30 Nov In conversation with Lister Fellow Stephan Uphoff
Stephan took a break from setting up for undergraduate admissions to speak to us about his experience of winning the 2020 Lister Prize.
Stephan is currently Associate Professor of Molecular and Cellular Biochemistry in the Department of Biochemistry, Oxford University. His research group explores how bacteria sense and respond to changes in their environment. They especially want to find out how bacteria are able to survive attack by immune defences and antibiotic treatments.
The lab takes an interdisciplinary approach that involves the development of microscopy methods to visualise stress responses in live cells at a single-molecule level. This allows them to track the fates of individual cells over time and understand the molecular processes underlying stress adaptation.
Stephan’s application to the Lister Institute Fellowship focused in particular on the response of bacteria to oxidative stress. He was one of four Fellows awarded the Prize in 2020, from a total of 114 applicants.
Stephan says that the flexibility of the Lister funding will help his team to explore new research directions of medical relevance, “such as studying pathogenic bacteria, which we otherwise might not have the resources to do.”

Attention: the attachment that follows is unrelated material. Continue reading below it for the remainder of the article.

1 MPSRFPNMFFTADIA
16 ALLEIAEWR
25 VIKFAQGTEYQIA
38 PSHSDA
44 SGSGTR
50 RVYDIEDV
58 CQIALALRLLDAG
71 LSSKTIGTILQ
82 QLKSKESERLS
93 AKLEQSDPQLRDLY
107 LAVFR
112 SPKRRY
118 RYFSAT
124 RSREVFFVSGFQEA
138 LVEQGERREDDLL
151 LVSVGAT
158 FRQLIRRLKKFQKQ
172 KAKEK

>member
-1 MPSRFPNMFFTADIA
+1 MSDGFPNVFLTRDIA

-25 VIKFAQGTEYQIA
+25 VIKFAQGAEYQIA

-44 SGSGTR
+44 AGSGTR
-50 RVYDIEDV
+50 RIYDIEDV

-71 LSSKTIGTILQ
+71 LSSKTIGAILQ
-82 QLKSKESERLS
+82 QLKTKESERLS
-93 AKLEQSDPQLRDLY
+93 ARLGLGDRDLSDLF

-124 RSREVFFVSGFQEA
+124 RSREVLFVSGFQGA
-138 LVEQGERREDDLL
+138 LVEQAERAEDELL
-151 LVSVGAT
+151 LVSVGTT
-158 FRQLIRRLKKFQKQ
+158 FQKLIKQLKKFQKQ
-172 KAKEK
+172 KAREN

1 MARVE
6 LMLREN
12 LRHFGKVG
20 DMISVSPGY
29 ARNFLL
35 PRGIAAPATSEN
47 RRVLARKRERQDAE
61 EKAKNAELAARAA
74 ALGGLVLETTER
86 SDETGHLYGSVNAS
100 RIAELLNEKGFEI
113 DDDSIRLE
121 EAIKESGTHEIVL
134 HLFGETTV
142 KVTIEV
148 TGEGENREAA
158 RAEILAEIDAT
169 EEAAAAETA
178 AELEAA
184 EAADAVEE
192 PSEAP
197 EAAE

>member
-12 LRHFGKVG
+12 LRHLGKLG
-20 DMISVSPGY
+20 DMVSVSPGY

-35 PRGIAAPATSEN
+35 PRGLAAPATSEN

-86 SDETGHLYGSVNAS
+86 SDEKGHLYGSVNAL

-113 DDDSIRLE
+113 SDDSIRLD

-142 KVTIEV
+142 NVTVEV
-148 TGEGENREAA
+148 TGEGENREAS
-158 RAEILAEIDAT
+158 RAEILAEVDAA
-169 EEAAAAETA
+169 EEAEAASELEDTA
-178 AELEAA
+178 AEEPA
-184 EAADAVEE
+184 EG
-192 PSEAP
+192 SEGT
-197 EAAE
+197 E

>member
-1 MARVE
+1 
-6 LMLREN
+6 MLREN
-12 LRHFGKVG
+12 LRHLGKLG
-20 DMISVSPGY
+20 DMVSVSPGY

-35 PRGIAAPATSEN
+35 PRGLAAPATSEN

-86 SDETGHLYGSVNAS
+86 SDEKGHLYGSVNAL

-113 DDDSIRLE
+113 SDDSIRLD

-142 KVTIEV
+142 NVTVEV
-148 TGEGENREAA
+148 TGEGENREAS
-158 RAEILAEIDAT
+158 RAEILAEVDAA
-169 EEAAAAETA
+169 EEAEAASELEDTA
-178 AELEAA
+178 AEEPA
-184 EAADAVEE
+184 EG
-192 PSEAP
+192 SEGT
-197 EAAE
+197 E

So often, we find that our Fellows have been encouraged to apply for the Prize by a colleague. This was also the case for Stephan, to whom the Lister Prize was mentioned just after he started his own research group. Although his first application was unsuccessful – another common theme! – he won the following year, after his lab had established itself more firmly.
Due to the recent onset of the Covid pandemic, the interviews that year were conducted over Zoom, with eleven finalists meeting the Scientific Advisory Group.
“Receiving the news about the Lister award during the first Covid lockdown in May 2020 was a very nice surprise,” recalls Stephan. “Unfortunately, it then took a bit of time before we could return to the lab and begin the research.”
Attending the Lister’s Annual Fellows Meeting has been a highlight of his time since winning the Prize: